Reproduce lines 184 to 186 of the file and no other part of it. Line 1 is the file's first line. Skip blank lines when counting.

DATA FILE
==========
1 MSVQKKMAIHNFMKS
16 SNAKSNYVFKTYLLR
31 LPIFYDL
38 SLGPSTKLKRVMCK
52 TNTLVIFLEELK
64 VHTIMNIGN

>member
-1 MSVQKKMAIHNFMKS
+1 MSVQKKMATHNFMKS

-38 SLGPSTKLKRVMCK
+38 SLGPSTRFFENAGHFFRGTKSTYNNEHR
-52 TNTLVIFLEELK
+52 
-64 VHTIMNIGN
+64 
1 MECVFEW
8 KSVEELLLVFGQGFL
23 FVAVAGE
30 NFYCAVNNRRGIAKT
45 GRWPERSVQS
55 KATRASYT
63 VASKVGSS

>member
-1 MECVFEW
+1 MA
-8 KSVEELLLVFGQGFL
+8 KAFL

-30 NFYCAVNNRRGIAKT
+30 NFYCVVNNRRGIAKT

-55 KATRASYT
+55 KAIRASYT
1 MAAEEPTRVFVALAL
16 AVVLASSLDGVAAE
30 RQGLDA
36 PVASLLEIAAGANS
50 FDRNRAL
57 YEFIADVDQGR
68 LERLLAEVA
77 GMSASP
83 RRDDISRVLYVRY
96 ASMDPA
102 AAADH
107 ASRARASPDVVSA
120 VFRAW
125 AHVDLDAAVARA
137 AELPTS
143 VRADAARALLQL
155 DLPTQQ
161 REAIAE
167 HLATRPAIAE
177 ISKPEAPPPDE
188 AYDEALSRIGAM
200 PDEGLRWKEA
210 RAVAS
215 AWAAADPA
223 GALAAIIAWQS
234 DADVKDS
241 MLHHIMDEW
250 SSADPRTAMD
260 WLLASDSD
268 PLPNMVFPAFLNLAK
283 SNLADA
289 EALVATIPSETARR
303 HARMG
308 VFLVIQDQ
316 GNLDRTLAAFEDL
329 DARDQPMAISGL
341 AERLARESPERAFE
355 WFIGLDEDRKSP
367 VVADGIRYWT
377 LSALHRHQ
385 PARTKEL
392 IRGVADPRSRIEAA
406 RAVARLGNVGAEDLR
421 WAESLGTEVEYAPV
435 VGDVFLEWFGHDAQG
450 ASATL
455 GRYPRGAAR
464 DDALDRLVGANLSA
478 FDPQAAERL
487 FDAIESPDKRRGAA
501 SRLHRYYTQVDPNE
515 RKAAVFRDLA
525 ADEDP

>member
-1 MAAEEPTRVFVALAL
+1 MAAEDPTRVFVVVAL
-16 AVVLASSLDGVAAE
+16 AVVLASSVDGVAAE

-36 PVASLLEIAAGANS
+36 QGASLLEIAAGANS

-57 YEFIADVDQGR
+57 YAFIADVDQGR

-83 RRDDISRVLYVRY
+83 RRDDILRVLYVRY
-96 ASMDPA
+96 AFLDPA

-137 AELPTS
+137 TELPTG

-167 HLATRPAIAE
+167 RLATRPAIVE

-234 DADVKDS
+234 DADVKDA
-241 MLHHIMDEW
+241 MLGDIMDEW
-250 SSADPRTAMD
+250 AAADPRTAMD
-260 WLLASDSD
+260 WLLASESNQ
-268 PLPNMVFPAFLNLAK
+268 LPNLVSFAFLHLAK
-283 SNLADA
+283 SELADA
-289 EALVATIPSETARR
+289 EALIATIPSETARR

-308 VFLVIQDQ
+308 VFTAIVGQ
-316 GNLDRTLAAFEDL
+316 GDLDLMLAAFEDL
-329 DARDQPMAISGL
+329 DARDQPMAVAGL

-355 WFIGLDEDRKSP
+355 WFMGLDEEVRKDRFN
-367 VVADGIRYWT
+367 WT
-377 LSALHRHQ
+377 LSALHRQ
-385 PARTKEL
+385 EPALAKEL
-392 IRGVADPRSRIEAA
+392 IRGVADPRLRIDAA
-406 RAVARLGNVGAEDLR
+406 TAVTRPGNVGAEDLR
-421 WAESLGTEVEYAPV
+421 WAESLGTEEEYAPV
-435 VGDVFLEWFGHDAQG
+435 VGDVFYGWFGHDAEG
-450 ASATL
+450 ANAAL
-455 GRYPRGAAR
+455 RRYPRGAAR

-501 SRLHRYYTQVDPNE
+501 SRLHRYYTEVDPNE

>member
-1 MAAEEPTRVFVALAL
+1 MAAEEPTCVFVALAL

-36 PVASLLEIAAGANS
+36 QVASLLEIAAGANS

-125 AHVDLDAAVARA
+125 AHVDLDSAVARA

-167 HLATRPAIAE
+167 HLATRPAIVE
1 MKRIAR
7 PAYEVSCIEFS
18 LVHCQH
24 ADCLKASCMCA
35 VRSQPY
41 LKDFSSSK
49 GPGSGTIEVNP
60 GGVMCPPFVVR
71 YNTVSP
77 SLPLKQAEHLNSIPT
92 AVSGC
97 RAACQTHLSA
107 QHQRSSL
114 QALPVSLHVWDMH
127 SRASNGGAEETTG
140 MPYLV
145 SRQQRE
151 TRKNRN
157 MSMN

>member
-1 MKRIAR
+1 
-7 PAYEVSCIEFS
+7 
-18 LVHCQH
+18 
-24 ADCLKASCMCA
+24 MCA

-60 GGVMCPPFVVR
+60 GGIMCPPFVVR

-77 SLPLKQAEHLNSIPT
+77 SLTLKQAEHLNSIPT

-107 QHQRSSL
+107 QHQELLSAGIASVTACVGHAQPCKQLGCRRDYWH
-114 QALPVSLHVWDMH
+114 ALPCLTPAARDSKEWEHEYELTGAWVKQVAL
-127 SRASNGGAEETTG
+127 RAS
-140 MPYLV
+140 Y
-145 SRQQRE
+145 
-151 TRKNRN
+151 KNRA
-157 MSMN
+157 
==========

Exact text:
+77 SLTLKQAEHLNSIPT

-107 QHQRSSL
+107 QHQELLSAGIASVTACVGHAQPCKQLGCRRDYWH